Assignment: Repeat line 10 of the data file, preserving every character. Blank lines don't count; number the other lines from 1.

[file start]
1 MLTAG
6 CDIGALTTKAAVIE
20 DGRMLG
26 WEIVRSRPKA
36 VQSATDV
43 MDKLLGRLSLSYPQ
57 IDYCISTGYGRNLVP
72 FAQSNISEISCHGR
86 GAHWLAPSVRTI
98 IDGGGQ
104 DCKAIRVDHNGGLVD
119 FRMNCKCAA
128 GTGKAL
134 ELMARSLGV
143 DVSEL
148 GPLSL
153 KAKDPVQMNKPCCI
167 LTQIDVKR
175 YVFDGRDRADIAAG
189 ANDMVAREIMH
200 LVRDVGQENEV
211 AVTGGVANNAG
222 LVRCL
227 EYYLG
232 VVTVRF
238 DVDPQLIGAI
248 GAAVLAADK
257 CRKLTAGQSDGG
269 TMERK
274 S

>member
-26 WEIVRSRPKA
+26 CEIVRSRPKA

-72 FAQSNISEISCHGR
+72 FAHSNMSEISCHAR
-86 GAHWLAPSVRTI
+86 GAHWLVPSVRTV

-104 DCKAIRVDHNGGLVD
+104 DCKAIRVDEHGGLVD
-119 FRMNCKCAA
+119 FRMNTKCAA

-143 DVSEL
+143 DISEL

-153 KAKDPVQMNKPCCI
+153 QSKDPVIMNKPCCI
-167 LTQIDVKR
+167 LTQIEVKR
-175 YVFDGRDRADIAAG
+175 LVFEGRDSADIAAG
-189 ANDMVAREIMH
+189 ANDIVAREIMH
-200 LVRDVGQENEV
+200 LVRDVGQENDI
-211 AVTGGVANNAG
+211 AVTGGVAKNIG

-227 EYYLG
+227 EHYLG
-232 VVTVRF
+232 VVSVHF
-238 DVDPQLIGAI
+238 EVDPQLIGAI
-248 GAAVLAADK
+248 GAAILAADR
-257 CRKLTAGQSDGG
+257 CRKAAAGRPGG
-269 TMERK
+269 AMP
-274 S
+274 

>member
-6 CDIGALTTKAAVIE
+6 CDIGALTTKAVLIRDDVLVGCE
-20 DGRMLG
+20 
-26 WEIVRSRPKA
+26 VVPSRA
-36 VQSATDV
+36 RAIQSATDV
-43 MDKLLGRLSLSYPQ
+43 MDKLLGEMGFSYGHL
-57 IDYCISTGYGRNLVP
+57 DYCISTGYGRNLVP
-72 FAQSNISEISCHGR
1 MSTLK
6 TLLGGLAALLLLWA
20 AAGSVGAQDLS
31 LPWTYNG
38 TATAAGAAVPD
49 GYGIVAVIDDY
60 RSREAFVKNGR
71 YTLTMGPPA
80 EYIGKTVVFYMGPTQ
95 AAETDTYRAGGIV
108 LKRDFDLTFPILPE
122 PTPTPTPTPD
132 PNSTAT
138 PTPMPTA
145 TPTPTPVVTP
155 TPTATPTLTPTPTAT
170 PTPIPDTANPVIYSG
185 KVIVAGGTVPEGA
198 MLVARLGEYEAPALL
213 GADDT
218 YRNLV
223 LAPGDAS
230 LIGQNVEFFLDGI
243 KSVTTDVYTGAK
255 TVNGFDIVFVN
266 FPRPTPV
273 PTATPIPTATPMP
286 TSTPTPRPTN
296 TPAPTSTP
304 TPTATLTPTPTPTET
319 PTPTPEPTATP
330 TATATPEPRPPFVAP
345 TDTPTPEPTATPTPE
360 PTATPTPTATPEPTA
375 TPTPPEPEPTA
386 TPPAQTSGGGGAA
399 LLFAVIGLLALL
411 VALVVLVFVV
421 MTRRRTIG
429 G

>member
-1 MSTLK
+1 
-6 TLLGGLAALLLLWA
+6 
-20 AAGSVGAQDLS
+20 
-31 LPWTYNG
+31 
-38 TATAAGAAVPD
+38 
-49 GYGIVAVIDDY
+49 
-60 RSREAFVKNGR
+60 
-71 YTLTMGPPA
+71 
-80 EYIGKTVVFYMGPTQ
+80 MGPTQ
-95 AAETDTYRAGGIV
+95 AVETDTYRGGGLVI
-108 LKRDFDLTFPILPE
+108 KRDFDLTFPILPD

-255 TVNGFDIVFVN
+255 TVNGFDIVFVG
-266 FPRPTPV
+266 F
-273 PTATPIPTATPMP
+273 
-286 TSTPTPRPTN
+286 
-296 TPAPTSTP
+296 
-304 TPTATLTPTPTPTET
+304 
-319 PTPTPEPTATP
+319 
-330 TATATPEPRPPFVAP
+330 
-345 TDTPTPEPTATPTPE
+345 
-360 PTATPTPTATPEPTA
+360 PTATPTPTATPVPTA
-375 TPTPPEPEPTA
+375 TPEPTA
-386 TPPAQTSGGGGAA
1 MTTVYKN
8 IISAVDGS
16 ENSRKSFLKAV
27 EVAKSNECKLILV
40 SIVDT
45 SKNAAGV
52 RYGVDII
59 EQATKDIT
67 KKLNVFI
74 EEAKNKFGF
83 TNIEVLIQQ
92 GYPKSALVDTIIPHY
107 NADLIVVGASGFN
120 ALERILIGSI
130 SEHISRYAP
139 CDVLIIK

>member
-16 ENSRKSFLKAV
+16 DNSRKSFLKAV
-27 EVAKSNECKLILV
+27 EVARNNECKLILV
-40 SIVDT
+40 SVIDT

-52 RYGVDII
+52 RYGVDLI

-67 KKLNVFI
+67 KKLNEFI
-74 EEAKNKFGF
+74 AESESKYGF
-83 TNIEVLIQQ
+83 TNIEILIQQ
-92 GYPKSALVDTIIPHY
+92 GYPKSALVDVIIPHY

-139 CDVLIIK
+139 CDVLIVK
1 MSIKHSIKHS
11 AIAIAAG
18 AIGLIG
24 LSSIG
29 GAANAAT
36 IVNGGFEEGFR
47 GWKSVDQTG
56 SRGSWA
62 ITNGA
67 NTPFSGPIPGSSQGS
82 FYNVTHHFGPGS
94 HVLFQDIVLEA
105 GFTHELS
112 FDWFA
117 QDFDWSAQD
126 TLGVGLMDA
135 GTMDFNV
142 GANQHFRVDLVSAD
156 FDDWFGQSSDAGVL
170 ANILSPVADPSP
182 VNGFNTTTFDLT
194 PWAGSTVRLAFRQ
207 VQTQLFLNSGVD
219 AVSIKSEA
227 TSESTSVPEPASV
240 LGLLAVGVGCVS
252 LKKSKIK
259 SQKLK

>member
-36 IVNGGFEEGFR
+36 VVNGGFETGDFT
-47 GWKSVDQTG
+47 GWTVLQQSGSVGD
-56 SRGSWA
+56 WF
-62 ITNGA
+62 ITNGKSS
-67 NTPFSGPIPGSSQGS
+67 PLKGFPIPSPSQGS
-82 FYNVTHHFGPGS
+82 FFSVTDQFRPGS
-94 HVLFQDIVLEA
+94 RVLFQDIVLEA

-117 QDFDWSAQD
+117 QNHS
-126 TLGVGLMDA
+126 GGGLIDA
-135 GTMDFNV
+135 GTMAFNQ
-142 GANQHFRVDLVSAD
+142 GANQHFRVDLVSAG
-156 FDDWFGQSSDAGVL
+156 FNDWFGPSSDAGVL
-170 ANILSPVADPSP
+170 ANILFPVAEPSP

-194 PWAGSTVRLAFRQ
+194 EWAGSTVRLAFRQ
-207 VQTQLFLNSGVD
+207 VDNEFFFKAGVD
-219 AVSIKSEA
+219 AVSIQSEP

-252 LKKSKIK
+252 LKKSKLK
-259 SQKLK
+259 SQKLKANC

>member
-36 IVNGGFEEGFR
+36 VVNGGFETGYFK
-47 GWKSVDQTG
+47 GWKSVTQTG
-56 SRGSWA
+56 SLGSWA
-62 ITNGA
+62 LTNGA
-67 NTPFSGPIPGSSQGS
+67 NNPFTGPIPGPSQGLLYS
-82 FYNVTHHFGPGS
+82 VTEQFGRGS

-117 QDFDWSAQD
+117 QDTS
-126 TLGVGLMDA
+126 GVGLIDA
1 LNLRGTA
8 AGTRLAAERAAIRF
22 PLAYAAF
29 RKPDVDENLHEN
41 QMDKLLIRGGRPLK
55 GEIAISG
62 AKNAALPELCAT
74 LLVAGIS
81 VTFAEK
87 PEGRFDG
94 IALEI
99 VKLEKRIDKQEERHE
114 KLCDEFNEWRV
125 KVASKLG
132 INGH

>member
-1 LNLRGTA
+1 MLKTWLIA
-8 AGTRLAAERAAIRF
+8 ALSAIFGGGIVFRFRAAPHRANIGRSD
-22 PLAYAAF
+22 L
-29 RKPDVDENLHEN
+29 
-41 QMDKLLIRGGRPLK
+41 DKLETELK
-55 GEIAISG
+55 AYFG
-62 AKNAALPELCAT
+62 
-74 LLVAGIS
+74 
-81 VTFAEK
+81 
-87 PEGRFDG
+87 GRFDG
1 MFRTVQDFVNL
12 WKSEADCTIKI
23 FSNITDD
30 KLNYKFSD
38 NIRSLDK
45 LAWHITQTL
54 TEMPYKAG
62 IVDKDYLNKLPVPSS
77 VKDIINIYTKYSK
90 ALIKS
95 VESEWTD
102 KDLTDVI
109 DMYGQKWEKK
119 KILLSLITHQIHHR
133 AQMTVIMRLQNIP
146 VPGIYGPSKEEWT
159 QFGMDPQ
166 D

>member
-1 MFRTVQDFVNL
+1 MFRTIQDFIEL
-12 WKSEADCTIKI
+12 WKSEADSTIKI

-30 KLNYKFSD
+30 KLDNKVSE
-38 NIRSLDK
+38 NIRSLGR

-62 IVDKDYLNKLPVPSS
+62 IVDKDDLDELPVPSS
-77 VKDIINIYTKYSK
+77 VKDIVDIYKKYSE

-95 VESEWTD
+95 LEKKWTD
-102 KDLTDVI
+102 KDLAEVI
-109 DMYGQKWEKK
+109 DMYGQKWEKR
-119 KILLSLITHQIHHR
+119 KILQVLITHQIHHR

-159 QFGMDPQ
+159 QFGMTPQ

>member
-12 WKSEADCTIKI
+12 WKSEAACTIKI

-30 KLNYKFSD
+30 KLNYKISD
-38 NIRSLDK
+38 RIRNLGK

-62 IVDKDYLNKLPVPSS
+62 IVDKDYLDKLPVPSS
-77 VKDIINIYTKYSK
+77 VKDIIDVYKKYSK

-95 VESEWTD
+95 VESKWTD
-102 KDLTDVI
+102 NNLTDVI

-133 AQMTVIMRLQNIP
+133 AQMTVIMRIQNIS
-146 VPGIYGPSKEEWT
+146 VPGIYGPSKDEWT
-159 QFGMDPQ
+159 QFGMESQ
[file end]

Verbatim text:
98 IDGGGQ